As explained in the liner notes of their brilliant 2000 album “Kaleidoscope”, DJ Food is not a person. Rather, it is an ensemble of British turntablists and electronic artists who, in the early 90s, put out a series of jazzy samples for use by DJs…a kind of food for DJs, hence the name.
This song is by a member named Patrick Carpenter. Often listed on their albums by his initials, Carpenter was mistakenly assumed by some fans to be nothing more than a personal computer. On this song, however, he proves to be more than mere circuitry, as he assembles a wide range of samples to create a stunning piece of music. And you’ve gotta love a song with an ellipsis in the title.
What makes this a beautiful song:
1. The percussion. It starts with some quiet bongos, and builds into looped drum madness by the end.
2. The samples. Many turntablists and turntablist groups use samples as accents, or even filler, but in this song, little vocal snipits and other various bits of noise build a spooky yet beautiful atmosphere.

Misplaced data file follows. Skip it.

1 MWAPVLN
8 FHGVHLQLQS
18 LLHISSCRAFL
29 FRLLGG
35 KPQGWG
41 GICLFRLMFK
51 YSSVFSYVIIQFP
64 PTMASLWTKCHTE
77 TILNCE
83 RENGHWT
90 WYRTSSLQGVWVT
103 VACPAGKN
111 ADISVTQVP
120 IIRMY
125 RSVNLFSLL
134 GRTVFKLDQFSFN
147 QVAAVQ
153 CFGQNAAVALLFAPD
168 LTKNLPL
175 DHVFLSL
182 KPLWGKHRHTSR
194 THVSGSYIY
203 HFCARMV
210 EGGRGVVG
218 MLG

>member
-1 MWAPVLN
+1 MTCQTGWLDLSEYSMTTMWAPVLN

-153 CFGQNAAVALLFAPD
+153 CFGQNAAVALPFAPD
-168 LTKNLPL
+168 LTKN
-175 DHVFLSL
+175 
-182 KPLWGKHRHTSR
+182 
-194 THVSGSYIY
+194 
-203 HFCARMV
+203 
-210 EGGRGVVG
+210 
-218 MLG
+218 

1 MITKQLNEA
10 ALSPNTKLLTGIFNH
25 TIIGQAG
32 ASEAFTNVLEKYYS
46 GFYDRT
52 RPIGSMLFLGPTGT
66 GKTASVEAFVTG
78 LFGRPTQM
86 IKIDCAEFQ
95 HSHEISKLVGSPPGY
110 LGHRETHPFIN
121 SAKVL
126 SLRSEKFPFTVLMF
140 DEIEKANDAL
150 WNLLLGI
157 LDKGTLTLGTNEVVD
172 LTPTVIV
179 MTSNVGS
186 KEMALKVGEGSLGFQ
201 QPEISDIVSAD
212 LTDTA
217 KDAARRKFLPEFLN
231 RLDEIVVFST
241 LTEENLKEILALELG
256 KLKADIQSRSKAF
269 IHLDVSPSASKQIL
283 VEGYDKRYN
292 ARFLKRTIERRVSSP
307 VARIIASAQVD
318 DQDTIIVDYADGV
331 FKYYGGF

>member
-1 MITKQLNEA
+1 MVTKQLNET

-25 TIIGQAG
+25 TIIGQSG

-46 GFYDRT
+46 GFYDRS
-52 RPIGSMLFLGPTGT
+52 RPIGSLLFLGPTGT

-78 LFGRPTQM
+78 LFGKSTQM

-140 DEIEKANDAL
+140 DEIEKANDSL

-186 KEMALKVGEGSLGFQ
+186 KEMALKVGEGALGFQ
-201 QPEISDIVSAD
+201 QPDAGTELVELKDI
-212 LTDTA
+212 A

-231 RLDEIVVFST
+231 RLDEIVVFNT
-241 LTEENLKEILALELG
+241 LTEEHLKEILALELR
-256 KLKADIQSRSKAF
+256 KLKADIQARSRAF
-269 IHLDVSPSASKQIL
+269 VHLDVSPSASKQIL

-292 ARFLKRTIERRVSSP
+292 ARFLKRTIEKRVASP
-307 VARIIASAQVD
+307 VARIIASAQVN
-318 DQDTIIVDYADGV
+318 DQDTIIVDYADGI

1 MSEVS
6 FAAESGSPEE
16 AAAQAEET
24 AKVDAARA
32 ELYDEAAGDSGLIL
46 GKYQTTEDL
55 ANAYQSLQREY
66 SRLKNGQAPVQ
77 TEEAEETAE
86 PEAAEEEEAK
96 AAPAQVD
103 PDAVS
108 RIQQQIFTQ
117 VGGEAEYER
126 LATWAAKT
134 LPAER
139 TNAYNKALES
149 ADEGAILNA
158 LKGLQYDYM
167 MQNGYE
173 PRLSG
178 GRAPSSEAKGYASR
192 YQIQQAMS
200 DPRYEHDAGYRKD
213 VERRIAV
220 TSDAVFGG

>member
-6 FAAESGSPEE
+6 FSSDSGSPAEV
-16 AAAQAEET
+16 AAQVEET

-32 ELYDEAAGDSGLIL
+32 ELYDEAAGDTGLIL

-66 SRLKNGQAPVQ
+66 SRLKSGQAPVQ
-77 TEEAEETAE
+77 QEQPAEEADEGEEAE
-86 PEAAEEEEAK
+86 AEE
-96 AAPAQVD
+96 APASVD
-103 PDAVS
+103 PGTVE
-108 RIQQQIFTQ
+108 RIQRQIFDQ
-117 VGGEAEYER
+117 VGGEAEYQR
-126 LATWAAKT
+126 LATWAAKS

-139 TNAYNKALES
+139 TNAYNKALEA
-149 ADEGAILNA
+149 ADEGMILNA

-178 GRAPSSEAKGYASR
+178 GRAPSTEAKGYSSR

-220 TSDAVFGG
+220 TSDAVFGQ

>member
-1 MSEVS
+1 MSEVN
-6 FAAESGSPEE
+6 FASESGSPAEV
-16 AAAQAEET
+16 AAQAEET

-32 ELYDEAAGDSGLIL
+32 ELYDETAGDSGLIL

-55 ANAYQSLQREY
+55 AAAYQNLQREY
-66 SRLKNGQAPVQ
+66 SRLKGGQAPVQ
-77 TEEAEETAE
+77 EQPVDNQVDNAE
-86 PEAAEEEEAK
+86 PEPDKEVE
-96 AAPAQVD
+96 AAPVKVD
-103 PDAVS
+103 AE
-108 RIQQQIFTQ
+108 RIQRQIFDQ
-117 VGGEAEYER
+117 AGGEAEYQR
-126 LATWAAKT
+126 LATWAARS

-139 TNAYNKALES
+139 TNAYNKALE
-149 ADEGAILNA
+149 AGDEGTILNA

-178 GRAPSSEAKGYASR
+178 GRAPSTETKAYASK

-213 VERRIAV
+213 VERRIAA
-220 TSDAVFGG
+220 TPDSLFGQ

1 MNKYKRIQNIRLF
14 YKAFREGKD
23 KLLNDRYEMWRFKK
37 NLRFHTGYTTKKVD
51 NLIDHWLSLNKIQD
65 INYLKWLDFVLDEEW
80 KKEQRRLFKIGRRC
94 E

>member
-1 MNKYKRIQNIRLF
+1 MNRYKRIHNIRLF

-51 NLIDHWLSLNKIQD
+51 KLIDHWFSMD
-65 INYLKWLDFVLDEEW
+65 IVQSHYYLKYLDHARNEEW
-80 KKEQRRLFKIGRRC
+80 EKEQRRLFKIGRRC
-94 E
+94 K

3. The vibraphone. Is there any instrument more likely to put you into a deep, satisfied snooze than the vibraphone? It’s used sparingly in this song, but they throw it in at just the right moments. The end is particularly great, as the vibes sink lower and lower, disappearing and reappearing, until you’re so relaxed all you can manage is a blissed-out grin of satisfaction.
Recommended listening activity:
Walking through your favourite neighbourhood late at night.